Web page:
[0035]FIGS. 6 and 7 illustrate how embodiments of the present invention may be useful to appropriately route the texture coordinate data from the memory 260 to the graphics device 270. As shown in FIG. 6, the memory 260 (of FIG. 5) may include eight vertex texture coordinates TC0, TC1, TC2, TC3, TC4, TC5, TC6 and TC7. These texture coordinates may be provided within the array 250 or may be provided within vertex texture buffers. The graphics device 270 (of FIG. 5) is represented in FIG. 6 as four internal texture coordinates (ITC0, ITC1, ITC2 and ITC3) that will be provided within the four texture mapping engines 272, 274, 276 and 278, respectively. In accordance with embodiments of the present invention, the four internal texture coordinates (ITC0, ITC1, ITC2 and ITC3) to be provided to the four texture mapping engines 272, 274, 276 and 278 (at the graphics device 270) may be default values 290 (such as 0,0,0) or may be one of the texture coordinates TC0, TC1, TC2, TC3, TC4, TC5, TC6 and TC7 provided within the memory 260. The selection as to which texture coordinates will be provided as the internal texture coordinates ITC0, ITC1, ITC2 and ITC3 (corresponding to the mapping engines 272, 274, 276 and 278) may be based on a signal TexCoord

binding 295. This signal may be provided by the software 280 to appropriately route the appropriate texture coordinates to the texture mapping engines 272, 274, 276 and 278. That is, the software 280 may specify, in this example, that the internal texture coordinates may come from any one of the texture coordinates TC0, TC1, TC2, TC3, TC4, TC5, TC6 and TC7 or from the default value. In other words, the software 280 may select the source of the texture coordinates for each texture mapping engine 272, 274, 276 and 278. The software 280 may make this selection based on the desired image to be created and the desire to avoid unneedlessly transferring data from the memory 260 to the graphics device 270. The apparatus appropriately routes (or transfers) the selected texture coordinates to the proper texture mapping engines 272, 274, 276 and 278 (as the internal texture coordinates ITC0, ITC1, ITC2 and ITC3) by utilizing the registers 271, 273, 275 and 277. Accordingly, the graphics device 270 may only obtain a limited number of texture coordinates from the memory 260 and avoid obtaining the unnecessary texture coordinates for a particular image. This additionally avoids the software 280 from having to reformat the array 250 when it arrives at the graphics device 270 as in disadvantageous arrangements.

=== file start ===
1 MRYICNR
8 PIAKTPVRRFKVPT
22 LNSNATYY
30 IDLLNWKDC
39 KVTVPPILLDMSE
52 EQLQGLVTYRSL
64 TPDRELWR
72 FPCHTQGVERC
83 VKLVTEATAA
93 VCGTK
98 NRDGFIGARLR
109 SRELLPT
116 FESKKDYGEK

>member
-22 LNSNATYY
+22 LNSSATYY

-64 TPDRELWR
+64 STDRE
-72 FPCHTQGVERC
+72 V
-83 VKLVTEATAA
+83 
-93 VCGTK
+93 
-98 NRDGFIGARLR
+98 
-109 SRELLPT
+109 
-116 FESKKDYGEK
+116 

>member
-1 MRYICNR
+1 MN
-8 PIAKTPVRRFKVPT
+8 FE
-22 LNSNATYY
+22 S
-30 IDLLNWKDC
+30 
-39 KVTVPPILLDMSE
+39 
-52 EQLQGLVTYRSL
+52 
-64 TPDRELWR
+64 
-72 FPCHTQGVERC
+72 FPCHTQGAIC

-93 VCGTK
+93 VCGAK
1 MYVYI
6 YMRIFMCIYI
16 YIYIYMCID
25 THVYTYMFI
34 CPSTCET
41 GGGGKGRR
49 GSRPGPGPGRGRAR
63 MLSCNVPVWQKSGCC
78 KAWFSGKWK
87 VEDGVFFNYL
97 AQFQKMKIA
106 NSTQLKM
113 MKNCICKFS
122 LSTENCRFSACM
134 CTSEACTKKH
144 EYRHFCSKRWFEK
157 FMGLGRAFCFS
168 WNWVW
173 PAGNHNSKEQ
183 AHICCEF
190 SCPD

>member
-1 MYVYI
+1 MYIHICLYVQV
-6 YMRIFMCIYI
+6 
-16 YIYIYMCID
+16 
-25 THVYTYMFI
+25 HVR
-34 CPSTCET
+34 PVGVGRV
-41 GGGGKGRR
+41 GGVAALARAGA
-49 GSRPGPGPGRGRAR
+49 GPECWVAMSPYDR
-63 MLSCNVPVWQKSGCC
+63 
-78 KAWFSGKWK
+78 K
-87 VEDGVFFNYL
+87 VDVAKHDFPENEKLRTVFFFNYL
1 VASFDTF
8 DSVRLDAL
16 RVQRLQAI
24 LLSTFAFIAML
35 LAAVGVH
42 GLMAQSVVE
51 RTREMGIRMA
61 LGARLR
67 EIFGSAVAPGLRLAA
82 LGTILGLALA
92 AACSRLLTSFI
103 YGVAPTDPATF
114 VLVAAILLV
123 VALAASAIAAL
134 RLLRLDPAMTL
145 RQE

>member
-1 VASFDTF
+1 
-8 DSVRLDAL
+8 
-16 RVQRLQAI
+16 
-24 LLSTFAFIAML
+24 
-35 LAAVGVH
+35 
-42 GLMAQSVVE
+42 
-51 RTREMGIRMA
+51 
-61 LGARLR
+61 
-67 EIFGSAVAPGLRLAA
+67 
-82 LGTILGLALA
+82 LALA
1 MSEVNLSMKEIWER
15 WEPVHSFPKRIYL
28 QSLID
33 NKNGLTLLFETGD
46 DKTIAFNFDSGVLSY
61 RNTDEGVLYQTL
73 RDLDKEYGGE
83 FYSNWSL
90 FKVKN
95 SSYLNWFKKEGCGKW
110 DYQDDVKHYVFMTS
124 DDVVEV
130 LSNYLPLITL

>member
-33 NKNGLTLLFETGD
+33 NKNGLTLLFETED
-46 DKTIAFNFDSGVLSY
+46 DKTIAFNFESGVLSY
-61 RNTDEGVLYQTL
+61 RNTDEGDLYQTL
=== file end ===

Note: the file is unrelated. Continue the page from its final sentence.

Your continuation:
[0036]FIG. 6 further shows that the TexCoord

Binding state variable may specify the data source for each internal coordinate set. Other ways of setting each internal coordinate set are also within the scope of the present invention.

[0037] In at least one embodiment, each of registers 271, 273, 275 and 277 may separately store a multi-bit value (i.e., four bits) indicating a location as to where to obtain texture coordinates. For example, bit values of 0-7 may represent the texture coordinates 0-7, respectively, and a bit value of 8 may represent a default value.

[0038]FIG. 7 shows an example mapping (or transferring) in accordance with an embodiment of the present invention. Other mappings are also within the scope of the present invention. More specifically, FIG. 7 shows that the texture coordinate TC6 is mapped to the texture mapping engine 272, the texture coordinate TC1 is mapped to both the texture mapping engine 274 and the texture mapping engine 278 and a default value (0, 0) is mapped to the texture mapping engine 276. Stated differently, the internal texture coordinate ITC0 is bound to the texture coordinate TC6, the internal texture coordinate ITC2 receives a default value (0,0), and the internal texture coordinate ITC1 and the internal texture coordinate ITC3 are both bound to the texture coordinate TC1. This “cloning” of a vertex texture coordinate set (e.g., texture coordinate TC1) is particularly useful when a single vertex texture coordinate set is bound to two different texture mappings, though with different address (wrap) control or texture coordinate transformaton matrices etc. In this example, the texture coordinates TC0,TC2, TC3, TC4, TC5 and TC7 are not used and are effectively ignored by the graphics device (although they are present in the vertex data array).

[0039] Accordingly, by utilizing these logical bindings, specific vertex texture coordinate sets that are present in the vertex data array may be ignored. This may better support the operation of the Direct 3D API, which does not prevent unused texture coordinate sets from being presented to the graphics driver or stored in the vertex buffers. This allows applications to keep one vertex database (with possibly more texture coordinates sets than the hardware can use at any point in time) and then employ a multipass rendering algorithm where a subset of the coordinate sets may be used in each pass.

[0040] The logical binding functionality may allow multiple internal texture coordinate sets to be bound to the same vertex texture coordinate sets. This may be useful for replicating vertex texture coordinate sets in order to apply different attributes (e.g., texture address controls, texture coordinate transforms, etc.) to the same texture coordinate set for use with different texture mappings. This may be useful for matching the Direct 3D API semantics of associating these controls with texture stages versus texture coordinate sets.